When we started developing Multilogin more than two years ago, it was merely a launcher for browsers that were already installed on a user’s computer. Why did we decide to do it this way in the first place? For starters, we didn’t have any community trust to develop a more complex solution. For example, an unknown company offering a heavily custom-coded browser could raise a few reasonable suspicions.
At the same time, everyone else who was trying to combat browser fingerprinting tried to keep them under control by employing browser add-ons. In those days, Multilogin was designed to inject sophisticated browser add-ons into browsers upon launching. The browser would receive specific parameters to create a browser profile from Multilogin and configure them on the spot.
Was there anything wrong with adhering to the established standard? Not really, after all, everyone was doing the same thing. What we didn’t know, and came to realize later, is that there were multiple ways websites could reveal a browser’s real fingerprint even after they were rewritten by add-ons. We have covered some of these methods before, like in our article about Content Security Policy, but the reality is that there are multiple ways websites can still extract the real fingerprint from a browser that uses privacy add-ons.
The only real solution was to scrap everything and start developing our own Chromium-based browser, so we did. After several months of hard work, we released an alpha version of this web browser without a logo or a name, and the results astounded out testing team!
While the browser looked identical to the Chrome most of us use, inside it was a piece of art. Let us take a closer look at what we have in it…
Introducing Mimic Browser
Mimic browser, or simply Mimic, is a Chromium-based browser that enhances your privacy and allows you to control your browser fingerprints. The browser looks almost identical to the Chrome most people use every day, but we have customized it to effectively combat the most effective types of browser fingerprinting used today.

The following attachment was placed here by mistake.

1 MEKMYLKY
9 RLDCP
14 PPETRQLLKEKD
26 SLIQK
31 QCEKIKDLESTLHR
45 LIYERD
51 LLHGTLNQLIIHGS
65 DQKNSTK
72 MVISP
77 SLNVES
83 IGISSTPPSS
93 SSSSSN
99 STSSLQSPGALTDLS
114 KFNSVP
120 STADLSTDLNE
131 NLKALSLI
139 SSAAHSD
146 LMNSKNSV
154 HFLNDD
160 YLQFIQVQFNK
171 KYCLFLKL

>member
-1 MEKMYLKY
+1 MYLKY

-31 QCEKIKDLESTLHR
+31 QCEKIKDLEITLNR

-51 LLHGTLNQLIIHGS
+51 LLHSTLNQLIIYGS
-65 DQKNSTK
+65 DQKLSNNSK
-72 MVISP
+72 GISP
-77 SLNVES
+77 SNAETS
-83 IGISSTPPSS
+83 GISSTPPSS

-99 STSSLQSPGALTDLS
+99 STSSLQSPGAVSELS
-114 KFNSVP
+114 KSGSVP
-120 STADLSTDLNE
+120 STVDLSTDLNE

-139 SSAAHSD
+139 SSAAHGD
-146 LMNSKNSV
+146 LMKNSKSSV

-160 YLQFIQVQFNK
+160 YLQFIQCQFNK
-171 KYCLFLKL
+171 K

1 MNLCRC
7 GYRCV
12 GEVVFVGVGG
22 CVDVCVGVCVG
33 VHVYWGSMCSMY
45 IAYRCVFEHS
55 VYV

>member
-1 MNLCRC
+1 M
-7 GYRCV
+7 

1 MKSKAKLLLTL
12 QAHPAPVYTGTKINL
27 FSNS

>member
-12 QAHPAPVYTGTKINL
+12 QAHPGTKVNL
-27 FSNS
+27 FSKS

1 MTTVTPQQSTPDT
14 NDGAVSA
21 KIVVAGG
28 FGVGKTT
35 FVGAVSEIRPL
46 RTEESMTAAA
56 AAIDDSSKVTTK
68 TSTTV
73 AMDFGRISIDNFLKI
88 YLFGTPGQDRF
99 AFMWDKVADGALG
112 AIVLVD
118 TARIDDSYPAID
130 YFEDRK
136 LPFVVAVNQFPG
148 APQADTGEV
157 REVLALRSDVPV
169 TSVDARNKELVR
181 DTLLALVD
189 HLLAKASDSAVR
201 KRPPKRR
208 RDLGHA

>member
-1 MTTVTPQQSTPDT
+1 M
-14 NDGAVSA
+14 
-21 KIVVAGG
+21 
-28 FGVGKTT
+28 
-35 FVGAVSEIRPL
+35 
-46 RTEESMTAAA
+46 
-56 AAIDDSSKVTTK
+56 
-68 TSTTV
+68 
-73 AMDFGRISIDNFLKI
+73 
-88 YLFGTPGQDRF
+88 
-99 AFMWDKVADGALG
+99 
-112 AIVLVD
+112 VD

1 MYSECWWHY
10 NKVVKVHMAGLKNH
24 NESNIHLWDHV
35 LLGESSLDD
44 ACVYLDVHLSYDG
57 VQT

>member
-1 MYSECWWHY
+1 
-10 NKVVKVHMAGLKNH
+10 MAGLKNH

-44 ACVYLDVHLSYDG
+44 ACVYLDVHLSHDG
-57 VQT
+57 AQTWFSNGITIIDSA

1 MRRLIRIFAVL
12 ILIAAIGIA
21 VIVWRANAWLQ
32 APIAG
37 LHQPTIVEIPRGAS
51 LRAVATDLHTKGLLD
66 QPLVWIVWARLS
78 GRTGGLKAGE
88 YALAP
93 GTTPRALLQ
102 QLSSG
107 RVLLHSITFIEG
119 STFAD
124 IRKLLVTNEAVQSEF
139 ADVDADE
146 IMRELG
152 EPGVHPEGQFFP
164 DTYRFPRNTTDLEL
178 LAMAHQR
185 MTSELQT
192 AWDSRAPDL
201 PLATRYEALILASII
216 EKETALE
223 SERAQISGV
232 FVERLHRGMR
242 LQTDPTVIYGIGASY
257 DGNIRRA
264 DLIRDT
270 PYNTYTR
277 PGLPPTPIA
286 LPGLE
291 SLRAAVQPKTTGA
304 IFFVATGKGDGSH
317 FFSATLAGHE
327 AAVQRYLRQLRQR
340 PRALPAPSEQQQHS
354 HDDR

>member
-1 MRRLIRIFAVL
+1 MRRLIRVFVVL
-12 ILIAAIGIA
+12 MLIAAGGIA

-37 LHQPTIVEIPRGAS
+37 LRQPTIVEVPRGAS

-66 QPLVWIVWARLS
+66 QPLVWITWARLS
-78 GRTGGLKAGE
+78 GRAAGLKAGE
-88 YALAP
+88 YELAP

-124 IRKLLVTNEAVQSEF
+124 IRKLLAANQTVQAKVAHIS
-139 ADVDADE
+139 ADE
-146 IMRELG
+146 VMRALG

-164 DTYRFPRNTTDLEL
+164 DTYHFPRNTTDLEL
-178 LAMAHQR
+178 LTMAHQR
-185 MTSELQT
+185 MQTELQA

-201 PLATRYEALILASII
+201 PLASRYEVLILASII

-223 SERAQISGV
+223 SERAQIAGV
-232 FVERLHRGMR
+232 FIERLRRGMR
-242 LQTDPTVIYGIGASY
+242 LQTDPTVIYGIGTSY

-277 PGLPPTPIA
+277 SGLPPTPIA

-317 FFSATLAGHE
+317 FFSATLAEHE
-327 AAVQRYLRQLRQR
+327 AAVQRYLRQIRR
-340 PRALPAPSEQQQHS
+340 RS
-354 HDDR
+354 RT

Websites can then generate a hash based on the results and compare the different variations to identify users. Mimic can mask the resulting values of the AudioContext object and ultimately distort the fingerprint for each browser profile you create in Multilogin.
Another feature we implemented in Mimic is the ability to control WebGL fingerprints. WebGL is a type of “hardware fingerprint” and it works in two different ways. The first method is similar to Canvas fingerprinting, so websites are given the task of drawing an image. The picture will have different variations based on the OS, hardware, and drivers used; and these can be used to produce a specific fingerprint.
The second method relies on producing a hash of the entire WebGL Browser Report table, which lists the capabilities and supported extensions of WebGL renderer engine. The hash is taken from the highest supported WebGL context dump and can be easily used to distinguish between different browsers. Mimic provides a feasible solution to mask both fingerprints and control them through the profiles you create on Multilogin.*
Mimic browser also provides a solution for problems with automatic timezone selection. In Multilogin, time zones were automatically chosen based on a proxy location. This created a problem because Linux and Windows use different timezone variables. Furthermore, timezone variables in Windows do not match the IANA standard that all other operating systems and applications use. Mimic is designed to handle this situation automatically so that timezone selection is not a problem.